Originally Posted by Grim
Back to the point or the argument that this has become: Why subject that battery to that heat daily when it has the capacity to go two days before it needs it?

Yes there is a thermo protection device in the battery that will shut down charging if the temp gets too high but still if you think of the logic "topping off" when that 70-100% part of the charge cycle is where the battery runs the hottest. So is the 40-100% charge habit every 2-3 days less detrimental or is the charge 75-100% every night? Thats the argument.
I think that if you know that the battery will last 2 days, then your approach is a good one. However, those of us who are on the road for longer still have a problem. (My commute is about 2:30 round trip).

In the absence of a good "fuel gauge" (and typical voltage monitoring isn't an adequate for these batteries, as it would be for Lead Acid batteries), there's no way to know if your battery will last another trip or not.

I suppose one other approach would be to have 2 batteries. Run on Battery A until the "shutdown point" and then swap to Battery B. Battery A goes on the charger and only returns to service when Battery B is fully discharged.

The problem here is that both Battery A and Battery B are "aging" simultaneously, and we're only using one of them at any given time. I'm not sure that any life extension from infrequent charging would be enough to be worth paying for 2 batteries.
mr_antares is offline  
Old 12-21-09, 12:50 AM
  #12  
6 miles per taco, w00t!
 
HappyStuffing's Avatar
 
Join Date: Oct 2009
Posts: 255
Likes: 0
Liked 0 Times in 0 Posts
*sits back to watch the flame war*

. . popcorn anyone?
HappyStuffing is offline  
Old 12-21-09, 09:39 AM
  #13  
Senior Member
 
Join Date: Jun 2005
Location: Iceland
Posts: 273
Likes: 0
Liked 0 Times in 0 Posts
Grim,
Thank you for this very informative post. This for sure will be of help for me to get the most out of my rechargeables.
But after reading this I do have two questions.

1) if 50 % of the heat is generated when charging 80-100%, heating increasing exponentially with charge and then again I would guess that the "aging" would be increased exponentially with absolute temperature (according to the Arrhenius equation), why wouldn't we just charge up to 80%? Wouldn't that triple (or more) the battery life? Of course it would decrease the "capacity of each charge" but for most of my batteries it is the life time that is a problem rather than the capacity of each charge.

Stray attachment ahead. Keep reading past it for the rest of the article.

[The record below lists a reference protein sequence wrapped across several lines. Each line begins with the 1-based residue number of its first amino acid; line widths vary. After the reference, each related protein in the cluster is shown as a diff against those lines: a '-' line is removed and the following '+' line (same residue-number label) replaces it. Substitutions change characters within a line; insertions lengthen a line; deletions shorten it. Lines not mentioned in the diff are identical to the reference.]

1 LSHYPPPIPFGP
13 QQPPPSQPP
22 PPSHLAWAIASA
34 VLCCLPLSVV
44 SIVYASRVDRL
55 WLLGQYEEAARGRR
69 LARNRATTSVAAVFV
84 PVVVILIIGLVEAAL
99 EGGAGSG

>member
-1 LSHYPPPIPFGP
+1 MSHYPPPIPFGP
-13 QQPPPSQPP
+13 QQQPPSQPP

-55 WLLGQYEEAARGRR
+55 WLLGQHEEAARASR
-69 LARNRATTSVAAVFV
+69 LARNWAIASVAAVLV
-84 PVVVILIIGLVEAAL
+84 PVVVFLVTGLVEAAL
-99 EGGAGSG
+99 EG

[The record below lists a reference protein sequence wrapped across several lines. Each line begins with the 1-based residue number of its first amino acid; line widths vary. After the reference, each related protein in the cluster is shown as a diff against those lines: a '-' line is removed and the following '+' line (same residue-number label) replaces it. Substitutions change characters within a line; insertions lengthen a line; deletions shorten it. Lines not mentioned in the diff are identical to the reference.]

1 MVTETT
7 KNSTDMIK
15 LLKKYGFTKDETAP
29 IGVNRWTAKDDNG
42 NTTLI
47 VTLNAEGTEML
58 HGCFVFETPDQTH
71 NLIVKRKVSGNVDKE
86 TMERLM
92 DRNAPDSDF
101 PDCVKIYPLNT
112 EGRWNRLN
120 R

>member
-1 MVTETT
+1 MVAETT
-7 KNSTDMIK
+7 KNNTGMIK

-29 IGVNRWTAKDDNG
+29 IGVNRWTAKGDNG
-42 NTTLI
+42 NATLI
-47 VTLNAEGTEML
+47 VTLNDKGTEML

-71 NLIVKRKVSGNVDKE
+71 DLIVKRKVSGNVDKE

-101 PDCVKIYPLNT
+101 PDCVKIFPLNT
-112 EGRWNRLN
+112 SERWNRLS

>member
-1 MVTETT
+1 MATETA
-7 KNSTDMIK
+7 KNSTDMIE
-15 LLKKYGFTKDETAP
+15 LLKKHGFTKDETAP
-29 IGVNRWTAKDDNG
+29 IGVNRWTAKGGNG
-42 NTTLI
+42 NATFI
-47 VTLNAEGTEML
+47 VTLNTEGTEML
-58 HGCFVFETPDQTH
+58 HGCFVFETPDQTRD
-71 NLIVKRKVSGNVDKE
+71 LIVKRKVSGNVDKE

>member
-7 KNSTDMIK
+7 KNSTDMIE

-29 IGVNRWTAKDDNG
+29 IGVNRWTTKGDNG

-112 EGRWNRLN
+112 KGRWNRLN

2) I thought that the speed of charging (charging voltage) and discharging was also an important factor in battery life? Naturally the temperature of the battery is higher during fast charging than slow charging. E.g. I had two chargers that worked for my last mobile phone, one had a higher voltage, charging much faster, than the other. I have usually used the slower charger to safe battry life (but of course the phone died after 4 years with the original battery in fine condition).
__________________
My advice is free of charge and of respective quality.
1982 Miyata 912
1998 Wheeler 5900 with front and rear air cushion suspension
2015 Canyon Spectral 7.0 EX
j3ns is offline  
Related Topics
Thread
Thread Starter
Forum
Replies
Last Post
Jewel
Electric Bikes
10
01-04-18 04:10 PM
gif4445
Electronics, Lighting, & Gadgets
10
02-09-17 07:55 PM
krobinson103
Electronics, Lighting, & Gadgets
3
09-29-12 10:39 AM
Lionheart
Commuting
10
12-20-09 12:55 AM

Posting Rules
You may not post new threads
You may not post replies
You may not post attachments
You may not edit your posts

BB code is On
Smilies are On
[IMG] code is On
HTML code is Off
Trackbacks are Off
Pingbacks are Off
Refbacks are Off


Thread Tools
Search this Thread

Contact Us - Archive - Advertising - Cookie Policy - Privacy Statement - Terms of Service - Your Privacy Choices -

Copyright © 2024 MH Sub I, LLC dba Internet Brands. All rights reserved. Use of this site indicates your consent to the Terms of Use.